Virtual Reality Offers New Direction for Archaeology
San Diego, February 23, 2017 — Good archaeologists typically have to imagine what an archaeological site would have looked like based on whatever an excavation uncovers. But trying to visualize the scene mentally is getting much-needed support as archaeologists gain access to “new tools to stoke imaginations,” according to an article in the new online magazine Mach, now being beta tested by NBC News Digital. “They’re experimenting with virtual reality and augmented reality to bring ancient and historic sites back to life,” wrote the article’s author, Megan Gannon, in the February article.
Not surprisingly, Gannon turned to the University of California San Diego for a primer on virtual reality and archaeology, and specifically, to UC San Diego’s distinguished professor of anthropology, Thomas E. Levy. “This is the way things are moving,” said Levy. “We believe that VR is extremely useful for scientific storytelling and engaging not only our colleagues but the public in experiencing these sites.”
Levy directs the Center for Cyber-Archaeology and Sustainability (CCAS), based in UC San Diego’s Qualcomm Institute. The center is funded by a $1 million University of California Catalyst grant. CCAS brings together professors of archaeology and their students from UC San Diego and three other UC campuses: UCLA; UC Berkeley; and UC Merced.
Levy’s team used ground and aerial photography to capture 3D images of Deir Mar Saba, the largest monastery in the Judean desert, dating back to the 5th century. Anthropology Ph.D. student Matt Howland, a participant in CCAS, used images taken from a balloon above the monastery and merged them together using structure-from-motion software to create a 3D computer model of Mar Saba and its surroundings.
The importance of this type of documentation was accentuated when, six months later, ISIS destroyed a similar Greek Orthodox complex – the St. Elijah monastery – in Mosul, Iraq. “We need to be recording these sites just as a conservation tool,” Levy told NBC News. “We have the technology, we should do it, and then we should share it for free.”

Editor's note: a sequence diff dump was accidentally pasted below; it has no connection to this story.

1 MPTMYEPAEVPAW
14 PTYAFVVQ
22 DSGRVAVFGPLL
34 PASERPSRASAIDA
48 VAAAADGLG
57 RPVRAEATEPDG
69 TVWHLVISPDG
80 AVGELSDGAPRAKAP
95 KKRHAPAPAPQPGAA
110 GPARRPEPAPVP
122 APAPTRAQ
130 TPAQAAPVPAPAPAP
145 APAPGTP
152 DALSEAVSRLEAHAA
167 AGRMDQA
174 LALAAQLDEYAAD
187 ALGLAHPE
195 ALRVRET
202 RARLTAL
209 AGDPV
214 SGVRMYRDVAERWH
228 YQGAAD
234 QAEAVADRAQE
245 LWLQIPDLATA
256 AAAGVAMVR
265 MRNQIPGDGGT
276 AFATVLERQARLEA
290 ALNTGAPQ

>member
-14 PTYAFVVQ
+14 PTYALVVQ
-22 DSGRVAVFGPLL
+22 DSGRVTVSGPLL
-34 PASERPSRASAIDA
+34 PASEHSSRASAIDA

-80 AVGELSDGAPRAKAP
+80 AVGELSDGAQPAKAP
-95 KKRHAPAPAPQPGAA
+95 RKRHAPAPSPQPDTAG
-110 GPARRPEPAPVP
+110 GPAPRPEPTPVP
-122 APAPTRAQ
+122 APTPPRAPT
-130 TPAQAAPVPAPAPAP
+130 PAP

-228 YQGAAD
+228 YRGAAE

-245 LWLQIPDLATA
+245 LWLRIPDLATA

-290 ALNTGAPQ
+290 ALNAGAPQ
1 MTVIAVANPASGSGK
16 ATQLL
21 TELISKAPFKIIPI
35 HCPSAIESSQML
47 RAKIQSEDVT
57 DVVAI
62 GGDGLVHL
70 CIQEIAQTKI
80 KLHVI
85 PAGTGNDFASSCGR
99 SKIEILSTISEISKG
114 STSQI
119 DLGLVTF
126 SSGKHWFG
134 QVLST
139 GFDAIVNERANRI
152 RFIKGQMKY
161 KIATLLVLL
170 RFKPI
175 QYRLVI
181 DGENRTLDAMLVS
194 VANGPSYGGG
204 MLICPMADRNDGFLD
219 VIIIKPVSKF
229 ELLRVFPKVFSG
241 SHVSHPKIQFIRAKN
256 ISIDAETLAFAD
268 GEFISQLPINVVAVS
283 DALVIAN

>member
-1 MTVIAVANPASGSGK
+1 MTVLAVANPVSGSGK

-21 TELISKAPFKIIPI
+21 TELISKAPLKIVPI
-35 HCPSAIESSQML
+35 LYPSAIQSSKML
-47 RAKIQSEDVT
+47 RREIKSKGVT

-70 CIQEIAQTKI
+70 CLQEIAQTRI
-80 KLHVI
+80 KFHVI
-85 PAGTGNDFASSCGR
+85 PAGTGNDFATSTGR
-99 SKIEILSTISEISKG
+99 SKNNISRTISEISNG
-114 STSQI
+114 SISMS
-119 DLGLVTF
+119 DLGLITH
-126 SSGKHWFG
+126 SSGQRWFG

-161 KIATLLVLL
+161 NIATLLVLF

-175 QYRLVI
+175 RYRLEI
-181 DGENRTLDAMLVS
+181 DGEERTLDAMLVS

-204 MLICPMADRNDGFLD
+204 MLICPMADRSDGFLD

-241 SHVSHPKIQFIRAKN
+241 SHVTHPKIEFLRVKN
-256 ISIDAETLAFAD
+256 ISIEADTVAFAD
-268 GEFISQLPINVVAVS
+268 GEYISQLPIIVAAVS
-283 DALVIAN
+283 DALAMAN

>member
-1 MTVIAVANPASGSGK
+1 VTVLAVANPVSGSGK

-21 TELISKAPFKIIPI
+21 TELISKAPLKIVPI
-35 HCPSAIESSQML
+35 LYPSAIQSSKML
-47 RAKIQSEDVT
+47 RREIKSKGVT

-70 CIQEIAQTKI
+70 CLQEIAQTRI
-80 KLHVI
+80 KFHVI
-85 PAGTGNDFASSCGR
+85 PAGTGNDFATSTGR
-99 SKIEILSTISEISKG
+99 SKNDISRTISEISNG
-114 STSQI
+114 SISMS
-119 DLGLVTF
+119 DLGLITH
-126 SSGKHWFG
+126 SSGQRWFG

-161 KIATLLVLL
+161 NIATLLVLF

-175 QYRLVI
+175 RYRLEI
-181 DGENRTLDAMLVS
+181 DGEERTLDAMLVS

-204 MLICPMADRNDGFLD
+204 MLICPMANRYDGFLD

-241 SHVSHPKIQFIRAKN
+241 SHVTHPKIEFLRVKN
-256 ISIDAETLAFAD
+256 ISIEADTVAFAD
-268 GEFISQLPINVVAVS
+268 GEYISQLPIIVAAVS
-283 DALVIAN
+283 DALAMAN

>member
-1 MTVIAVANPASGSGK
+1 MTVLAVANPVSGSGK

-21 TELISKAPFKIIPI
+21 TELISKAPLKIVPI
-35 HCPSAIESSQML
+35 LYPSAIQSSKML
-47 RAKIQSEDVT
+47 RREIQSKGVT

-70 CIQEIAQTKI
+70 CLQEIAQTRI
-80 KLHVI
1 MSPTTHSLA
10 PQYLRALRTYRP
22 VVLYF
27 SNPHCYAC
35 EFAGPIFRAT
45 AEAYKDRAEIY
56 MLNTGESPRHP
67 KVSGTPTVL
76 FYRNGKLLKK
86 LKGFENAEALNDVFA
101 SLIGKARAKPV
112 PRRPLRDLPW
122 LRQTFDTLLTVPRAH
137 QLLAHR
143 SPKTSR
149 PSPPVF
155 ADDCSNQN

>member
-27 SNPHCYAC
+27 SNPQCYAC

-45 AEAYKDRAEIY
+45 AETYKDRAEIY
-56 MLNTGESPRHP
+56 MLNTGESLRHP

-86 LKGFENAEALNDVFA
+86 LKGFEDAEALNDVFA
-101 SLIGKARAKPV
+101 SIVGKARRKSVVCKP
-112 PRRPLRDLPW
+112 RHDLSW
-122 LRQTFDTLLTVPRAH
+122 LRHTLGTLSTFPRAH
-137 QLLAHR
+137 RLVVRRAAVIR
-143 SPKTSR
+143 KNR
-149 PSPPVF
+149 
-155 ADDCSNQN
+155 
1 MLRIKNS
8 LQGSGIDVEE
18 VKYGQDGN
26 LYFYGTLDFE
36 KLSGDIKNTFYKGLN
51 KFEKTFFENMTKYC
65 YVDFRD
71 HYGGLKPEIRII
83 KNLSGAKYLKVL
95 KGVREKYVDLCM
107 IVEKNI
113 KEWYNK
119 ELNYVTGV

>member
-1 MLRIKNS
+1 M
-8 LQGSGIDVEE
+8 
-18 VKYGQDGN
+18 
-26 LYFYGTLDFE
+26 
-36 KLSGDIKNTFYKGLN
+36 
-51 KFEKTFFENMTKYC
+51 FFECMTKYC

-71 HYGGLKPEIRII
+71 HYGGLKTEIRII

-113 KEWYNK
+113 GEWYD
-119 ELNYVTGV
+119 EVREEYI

Indeed, by making the images into a computer model that is compatible for viewing in virtual reality (i.e., in 3D), Levy’s team is making it possible for the public to explore the site using an Oculus Rift headset device, or by standing in front of an immersive 3D wall display such as the CAVEkiosk developed by the Qualcomm Institute. The first kiosk was recently deployed on the ground floor of UC San Diego’s Geisel Library, which allows students, researchers and the public at large to call up archaeological visualizations on the walls of the kiosks, or to take a guided virtual tour of sites in some of the eight countries where CCAS member faculty are working. CAVEkiosks and other VR systems are also being installed beyond UC San Diego on all the campuses represented in CCAS, i.e., in Berkeley, Los Angeles and Merced. Undergraduates from the UC San Diego Virtual Reality Club are also deeply engaged in CCAS research using personal VR devices such as HTC Vive, Oculus Rift and Google Cardboard.
As the Mach article points out, “behind the scenes, the Qualcomm Institute also has several VR interfaces with which archaeologists and other researchers can step inside shipwrecks or dig sites in ways that would otherwise be physically impossible.” The reference is to other 3D VR environments developed by Qualcomm Institute research scientists Thomas A. DeFanti and Jurgen Schulze, both of whom are affiliated with CCAS (Schulze as a co-PI). The VR systems include the StarCAVE, NexCAVE, TourCAVE and WAVE displays, as well as the large-scale 2D Vroom wall system.
In addition to the interview with CCAS director Tom Levy, the Mach article recounts a number of digital reconstructions. The article noted half a dozen virtual reality or augmented reality apps, including Ancient Jerusalem (as it was in the first century), a Roman fort, a Bronze Age roundhouse in Scotland, Beijing’s Forbidden City, and even a view from Canadian troop positions in the trenches of a World War I battlefield in northern France.